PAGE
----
Once a domain name is case folded, it is normalized. In Cyrillic no further normalisation of the domain name is done. For the Latin and Greek scripts, the normalisation tables are and contain the characters that are actually normalised (transformed into another character or series of characters). The actual registered domain name is the domain name that is the result of this normalisation step.
B) Domain names from two different scripts that are visually indistinguishable and therefore, might lead to confusion, are bundled via the so-called “homoglyph bundling” procedure.
C) The legacy registrations, meaning all registrations existing prior to 6 May 2015 that are no longer compliant with the new registration rules, either because they contain characters no longer supported or contain sequences of characters no longer allowed, continue to be registered but specific Legacy rules apply.
As long as the legacy registration continues to be registered, standard transactions such as updates, renewals, transfers and reactivations from quarantine continue to be possible. Should the legacy domain name be deleted, it will no longer be able to be registered.
Standard transactions such as updates, renewals, transfers and reactivations from quarantine continue to be possible. Should the legacy domain name be deleted, its status becomes “not allowed”.
Introduction to Homoglyph Bundling
Homoglyphs are characters which, due to similarities in size and shape, might appear identical at first glance. The homoglyphs below represent two unique characters belonging to two different scripts, or alphabets:
Cyrillic character a → Unicode number 0430
Latin character a → Unicode number 0061
With the introduction of the so-called “homoglyph bundling” procedure, domain names that might look confusingly similar are prevented from being registered.
Homoglyph bundling is when you register an IDN and the registration system automatically bundles all the homoglyphs of that name (if there are any). This means that several domain names are bundled at one time, and none of the other domain names in that bundle can be registered.
The Homoglyph Bundling rules can be summarised as follows:
A) Visually similar characters across different scripts are bundled.
- Latin e versus Cyrillic е
- Latin a versus Greek α (uppercase)
There are exceptions to this rule. Below you will be able to find a non-exhaustive list. More detailed information can be found :
- Latin ß and Latin ss,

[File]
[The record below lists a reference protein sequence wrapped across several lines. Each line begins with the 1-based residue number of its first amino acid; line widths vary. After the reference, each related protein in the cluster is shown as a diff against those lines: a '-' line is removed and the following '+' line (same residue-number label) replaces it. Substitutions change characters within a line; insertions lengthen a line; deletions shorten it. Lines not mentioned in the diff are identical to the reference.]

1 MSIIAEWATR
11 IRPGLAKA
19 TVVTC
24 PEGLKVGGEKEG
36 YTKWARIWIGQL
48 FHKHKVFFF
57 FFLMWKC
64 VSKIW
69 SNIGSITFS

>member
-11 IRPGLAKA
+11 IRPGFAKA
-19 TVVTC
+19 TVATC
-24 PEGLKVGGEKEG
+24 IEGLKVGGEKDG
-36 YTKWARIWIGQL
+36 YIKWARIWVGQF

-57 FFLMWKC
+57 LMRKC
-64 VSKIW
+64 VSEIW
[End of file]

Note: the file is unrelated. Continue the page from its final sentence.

- Latin ss and Greek β: these are characters from 2 different scripts, which are not visually similar,
- Greek ς and Greek σ,
- Greek α and Greek ἀ ἁ ἂ ἃ ἄ ἅ and Greek ᾀ ᾁ ᾂ ᾃ ᾄ ᾅ and
- Greek αi and Greek ἀi ἁi ἂi ἃi ἄi ἅi.
B) If one domain name in a homoglyph bundle exists, none of the other domain names in that bundle can be registered.
The word “exists” should be interpreted in the previous sentence as having either one of the following .eu domain name statuses: in use, registered (on hold, suspended, seized), withdrawn, quarantine. When querying a domain name that is in a bundle via the WHOIS, it will return the status “homoglyph blocked”.
Should one or more domain names happen to be part of a bundle but were registered before 6 May 2015, they will continue to be registered. Should they be deleted, they will not be available for new registration and become “homoglyph blocked” in the EURid WHOIS database.
As described earlier, as a consequence of the implementation of the IDNA2008 standard protocol that replaces the currently deployed IDNA2003 protocol, new characters are going to be supported when registering a .eu domain name while others are going to be phased out.
This section aims to explain both the changes from the supported character perspective and the legacy policy for characters or sequences of characters being phased out.
Managing the introduction of the ß (Latin small letter Sharp S, Unicode U+00DF) and the ς (Greek small letter ending Sigma, Unicode U+03C2):
The IDNA2008 protocol supports both the German Eszett (ß) and the Greek ending sigma (ς) on input as fully allowed characters. Due to the introduction of the homoglyph bundling mechanism, both characters are part of the homoglyph bundling algorithm, meaning that registered domain names containing characters “ss” or the Greek normal sigma (σ) prevent domain names with German Eszett (ß) or Greek ending sigma (ς) from being registered.